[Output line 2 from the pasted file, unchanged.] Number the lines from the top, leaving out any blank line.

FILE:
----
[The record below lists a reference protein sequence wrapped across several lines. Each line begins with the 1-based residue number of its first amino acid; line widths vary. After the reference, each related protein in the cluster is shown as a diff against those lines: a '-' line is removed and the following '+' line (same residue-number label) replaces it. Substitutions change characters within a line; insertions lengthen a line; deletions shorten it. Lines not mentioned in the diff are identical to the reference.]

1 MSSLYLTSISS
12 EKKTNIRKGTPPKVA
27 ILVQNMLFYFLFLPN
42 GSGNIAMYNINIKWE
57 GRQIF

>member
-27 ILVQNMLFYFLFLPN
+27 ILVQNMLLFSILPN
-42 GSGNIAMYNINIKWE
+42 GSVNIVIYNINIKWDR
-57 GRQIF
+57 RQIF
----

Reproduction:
1 MSSLYLTSISS